Nonprofit Helps Single Parents

By Jamilex Gotay 

Jaemellah Kemp faced a heart-wrenching decision: buy school supplies for her kindergartner or food. It’s a position no parent ever wants to find themselves in. So in 2012, Kemp took her situation and made something positive from it. She founded a nonprofit organization to help other single parents in similar circumstances.

Her nonprofit is called It Takes Two and it just celebrated 10 years of helping local single parents Aug. 6. The organization is a youth development program aimed at helping students in single-parent households find success. 

Since it began in February 2012, It Takes Two has helped children in Anne Arundel and Prince George’s counties, as well as in the greater Washington, D.C., area. As of 2014, the organization has provided 250 students with school supplies through its Supply Drive 365 as part of the Anne Arundel County Public School’s Back to School Program and has awarded 36 scholarships totaling over $10,000.

Before she founded It Takes Two, Kemp was working full-time and earning her master’s degree in nonprofit and association management from the University of Maryland Global Campus. Kemp was able to receive help from family and friends but she knew that not all single parents were as fortunate.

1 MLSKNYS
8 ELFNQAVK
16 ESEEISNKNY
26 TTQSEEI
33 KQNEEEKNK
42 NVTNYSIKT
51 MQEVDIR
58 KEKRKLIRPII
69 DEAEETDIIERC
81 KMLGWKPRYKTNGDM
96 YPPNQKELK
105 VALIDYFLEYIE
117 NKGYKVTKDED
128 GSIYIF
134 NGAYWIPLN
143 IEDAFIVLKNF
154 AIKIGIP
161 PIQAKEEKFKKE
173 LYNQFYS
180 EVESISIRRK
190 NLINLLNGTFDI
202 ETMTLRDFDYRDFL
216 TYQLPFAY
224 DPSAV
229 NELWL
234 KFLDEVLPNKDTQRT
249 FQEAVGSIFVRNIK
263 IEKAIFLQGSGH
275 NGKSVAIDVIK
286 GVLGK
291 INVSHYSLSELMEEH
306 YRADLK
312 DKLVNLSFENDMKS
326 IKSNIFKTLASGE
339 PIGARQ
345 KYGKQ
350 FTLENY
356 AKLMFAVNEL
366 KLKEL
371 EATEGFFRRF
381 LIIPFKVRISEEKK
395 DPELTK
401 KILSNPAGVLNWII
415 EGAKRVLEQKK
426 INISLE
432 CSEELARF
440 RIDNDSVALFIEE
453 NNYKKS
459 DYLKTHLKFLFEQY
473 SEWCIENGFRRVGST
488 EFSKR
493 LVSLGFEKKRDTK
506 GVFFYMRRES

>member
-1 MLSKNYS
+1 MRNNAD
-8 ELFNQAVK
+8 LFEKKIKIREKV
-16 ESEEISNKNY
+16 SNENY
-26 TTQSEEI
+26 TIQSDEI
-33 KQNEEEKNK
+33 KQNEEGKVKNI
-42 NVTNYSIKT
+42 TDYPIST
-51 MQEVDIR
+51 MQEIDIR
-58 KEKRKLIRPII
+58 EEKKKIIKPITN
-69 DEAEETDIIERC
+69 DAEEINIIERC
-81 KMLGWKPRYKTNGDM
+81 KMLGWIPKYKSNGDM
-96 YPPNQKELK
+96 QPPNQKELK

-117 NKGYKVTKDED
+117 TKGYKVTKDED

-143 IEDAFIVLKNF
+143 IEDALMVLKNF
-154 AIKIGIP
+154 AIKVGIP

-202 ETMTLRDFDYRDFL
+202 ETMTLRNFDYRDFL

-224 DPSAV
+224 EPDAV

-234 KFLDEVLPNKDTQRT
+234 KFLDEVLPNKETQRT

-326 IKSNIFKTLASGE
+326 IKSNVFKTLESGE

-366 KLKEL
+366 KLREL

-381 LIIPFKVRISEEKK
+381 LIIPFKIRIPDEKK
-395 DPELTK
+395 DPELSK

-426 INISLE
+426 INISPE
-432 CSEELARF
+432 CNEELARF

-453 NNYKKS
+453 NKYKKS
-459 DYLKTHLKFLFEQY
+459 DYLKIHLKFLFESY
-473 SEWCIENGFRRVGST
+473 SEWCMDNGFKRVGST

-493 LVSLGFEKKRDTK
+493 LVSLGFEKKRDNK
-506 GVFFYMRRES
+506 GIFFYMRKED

Her group’s motto is “Everybody needs a hand up, not a hand out.” It Takes Two eases the financial burden of single parents by offering a Tools for Success Scholarship to aid in the purchase of school supplies, laptops, internet access, and tutoring. The award ranges from $200 to $500 and is available for students in fourth grade through college.

It Takes Two also offers two educational programs for students. The Positioned for Greatness Youth Program is a co-ed life skills program for students in fifth through 12th grade and focuses on six aspects: anti-bullying, financial literacy, college and career readiness, youth entrepreneurship, community service, and leadership. The program offers students a first step in generating a plan for life after high school, whether it is higher education or the workforce. It also includes summer service hours.

The Reading Challenge promotes reading, creative writing skills, critical thinking, and artistic expression in school-aged children. In this program, students are provided with free books in after-school programs aided by various state organizations. At the completion of each book, students can add it to their home library, thus encouraging reading with their siblings and friends.

Despite the financial challenges that come with being a single parent, Kemp says the youth of today are missing “opportunities and options [for the future]–even if it’s just a conversation.” Through her organization, she encourages families to just “simply ask and someone will support you or make that connection to change the trajectory of your life.”

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